Resources: Inspection checklist template

Training:  Workplace Inspections


7. Frequency of Meetings – OHS Regulation 4-4

The OH&S Committee is required to hold its first meeting within two weeks of being established. Three subsequent meetings must be held at intervals not exceeding one month. After that, regular meetings must be held at intervals not exceeding three months.

WHY? This committee helps to review safety policies and procedures and plays a crucial role in workplace inspections and incident investigations. It cannot function effectively without regular meetings.

Resources: OHS Committee Terms of Reference Template

Training: Your Safety Committee & the Law


8. Harassment Policy – OHS Regulation 3-25

On the top 10 list since 2016, Harassment contraventions continue to plague service and hospitality industries. The employer’s responsibility to ensure the safety of the entire workplace includes a workplace free from harassment.  All workplaces must implement a harassment policy and post a copy of the policy in a conspicuous (easily accessible and noticeable) place that is readily available for reference by workers.

WHY? Policies alone do not prevent harassment, but they do lay the foundation for accountability, awareness and training and give all employees the capability to recognize and take action.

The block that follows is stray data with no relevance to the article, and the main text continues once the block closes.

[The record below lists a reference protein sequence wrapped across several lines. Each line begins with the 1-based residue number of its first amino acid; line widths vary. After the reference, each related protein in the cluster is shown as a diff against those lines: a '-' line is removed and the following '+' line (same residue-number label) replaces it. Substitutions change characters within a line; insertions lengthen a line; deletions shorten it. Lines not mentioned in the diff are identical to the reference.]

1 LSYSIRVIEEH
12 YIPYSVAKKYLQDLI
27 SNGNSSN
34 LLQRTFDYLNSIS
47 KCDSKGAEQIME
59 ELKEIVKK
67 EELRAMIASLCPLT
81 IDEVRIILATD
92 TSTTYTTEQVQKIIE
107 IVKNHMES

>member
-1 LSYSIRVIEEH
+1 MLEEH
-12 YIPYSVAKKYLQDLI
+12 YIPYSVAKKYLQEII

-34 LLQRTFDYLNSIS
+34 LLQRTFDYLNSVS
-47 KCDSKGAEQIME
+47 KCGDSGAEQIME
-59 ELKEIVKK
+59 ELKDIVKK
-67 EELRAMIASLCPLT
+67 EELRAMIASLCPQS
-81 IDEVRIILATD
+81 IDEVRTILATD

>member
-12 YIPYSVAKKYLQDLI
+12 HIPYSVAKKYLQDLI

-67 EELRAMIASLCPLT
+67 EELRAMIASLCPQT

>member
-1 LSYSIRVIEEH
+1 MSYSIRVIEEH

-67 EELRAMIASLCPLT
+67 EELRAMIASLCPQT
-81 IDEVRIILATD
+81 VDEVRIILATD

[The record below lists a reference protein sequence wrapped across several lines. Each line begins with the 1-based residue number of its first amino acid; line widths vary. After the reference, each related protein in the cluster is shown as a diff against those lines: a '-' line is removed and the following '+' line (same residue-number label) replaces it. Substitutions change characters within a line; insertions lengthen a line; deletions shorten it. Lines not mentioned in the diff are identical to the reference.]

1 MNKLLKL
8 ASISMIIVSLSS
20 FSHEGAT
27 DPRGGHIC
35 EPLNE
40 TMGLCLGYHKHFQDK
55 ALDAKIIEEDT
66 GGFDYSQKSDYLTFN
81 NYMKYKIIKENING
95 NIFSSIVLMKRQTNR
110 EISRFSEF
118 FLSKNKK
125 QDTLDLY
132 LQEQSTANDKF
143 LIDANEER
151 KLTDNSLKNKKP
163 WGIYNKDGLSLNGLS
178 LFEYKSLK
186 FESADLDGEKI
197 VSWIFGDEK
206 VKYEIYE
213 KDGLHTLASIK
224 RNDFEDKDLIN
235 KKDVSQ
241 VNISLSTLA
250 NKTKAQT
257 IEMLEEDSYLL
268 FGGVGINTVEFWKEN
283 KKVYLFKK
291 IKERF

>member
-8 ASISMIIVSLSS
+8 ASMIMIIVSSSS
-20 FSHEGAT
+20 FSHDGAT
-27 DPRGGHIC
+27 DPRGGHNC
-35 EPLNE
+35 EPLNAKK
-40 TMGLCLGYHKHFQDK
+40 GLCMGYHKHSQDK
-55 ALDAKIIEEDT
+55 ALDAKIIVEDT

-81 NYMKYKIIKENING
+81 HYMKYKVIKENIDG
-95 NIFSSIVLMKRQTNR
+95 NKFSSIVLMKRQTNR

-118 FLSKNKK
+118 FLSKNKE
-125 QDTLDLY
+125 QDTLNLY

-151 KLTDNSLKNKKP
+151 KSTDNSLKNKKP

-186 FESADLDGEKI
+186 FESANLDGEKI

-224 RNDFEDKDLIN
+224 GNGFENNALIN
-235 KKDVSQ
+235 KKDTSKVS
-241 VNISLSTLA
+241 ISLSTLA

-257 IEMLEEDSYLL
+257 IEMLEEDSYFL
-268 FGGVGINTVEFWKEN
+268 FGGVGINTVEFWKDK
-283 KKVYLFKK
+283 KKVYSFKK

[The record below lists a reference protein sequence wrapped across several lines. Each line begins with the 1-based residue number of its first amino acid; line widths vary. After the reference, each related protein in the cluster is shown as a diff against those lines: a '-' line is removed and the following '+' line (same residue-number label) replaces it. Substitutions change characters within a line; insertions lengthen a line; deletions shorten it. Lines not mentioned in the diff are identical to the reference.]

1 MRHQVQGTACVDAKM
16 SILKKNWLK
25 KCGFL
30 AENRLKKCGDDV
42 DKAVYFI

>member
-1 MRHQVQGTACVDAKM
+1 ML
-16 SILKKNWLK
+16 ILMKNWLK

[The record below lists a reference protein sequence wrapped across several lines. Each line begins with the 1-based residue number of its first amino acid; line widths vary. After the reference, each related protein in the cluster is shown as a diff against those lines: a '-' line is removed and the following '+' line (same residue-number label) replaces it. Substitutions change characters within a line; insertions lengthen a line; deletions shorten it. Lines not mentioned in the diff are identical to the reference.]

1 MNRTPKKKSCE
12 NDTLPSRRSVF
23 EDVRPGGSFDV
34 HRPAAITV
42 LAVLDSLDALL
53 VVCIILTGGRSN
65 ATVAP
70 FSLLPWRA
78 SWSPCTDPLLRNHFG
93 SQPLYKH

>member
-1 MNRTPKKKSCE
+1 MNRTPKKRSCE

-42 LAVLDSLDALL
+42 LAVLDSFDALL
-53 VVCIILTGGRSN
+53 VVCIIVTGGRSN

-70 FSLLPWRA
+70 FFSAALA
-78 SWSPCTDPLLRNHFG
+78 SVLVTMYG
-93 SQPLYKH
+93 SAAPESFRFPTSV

Resources: Harassment Policy template, Harassment Complaint Form Template

Training: Creating Harassment-Free Workplaces in Community Service and Hospitality


9. General duties of employers – OHS Regulation 3-1

All employers must meet the minimum requirements for health and safety standards as required by law. The duties of the employer include ensuring that the systems of work and working environments protect the health, safety, and welfare of all workers.

WHY? The employer is accountable for making sure information, instruction, training, and supervision of the safety management system is in place.

Training: Health and Safety Leadership


And, tied for the 10th spot…

10. Worker Education and Training – OHS Regulation 22-4

All Canadian jurisdictions require that employers develop, implement, and maintain a worker WHMIS education and training program. All workers who work with a hazardous product or who may be exposed to a hazardous product as part of their work activities must learn about the hazard information for these products.

WHY? A well-organized WHMIS program helps prevent injury, keep workers safe, and ensure environmental protection.

Resources: WHMIS 2015 for the Employer and Employee – Service Hospitality TV Episode


10. Covers for switches, receptacles, and connections – OHS Regulation 30-4

All electrical switches and connections must be covered to protect workers from electrical hazards. The National Electric Code also requires an electrical panel clearance of at least three feet around them.

WHY? Keeping the panel clear of debris and obstructions is crucial to ensuring your electrical system’s and your employees’ safety.


10. Training of OH&S Committee Members – OHS Regulation 4-9

OH&S Committees play an important role in helping the employer ensure the workplace is healthy and safe. To do this effectively, OH&S Committee members (co-chairs at a minimum) are required to receive training on the committee’s duties and functions.

WHY? This committee would not be effective without understanding OH&S legislation, their roles and responsibilities, how to perform proactive inspections, or how to identify true causes of incidents and implement effective controls

Training: Your Safety Committee & the Law

 

For assistance, or if you have questions or comments, please Get in Touch with Service Hospitality.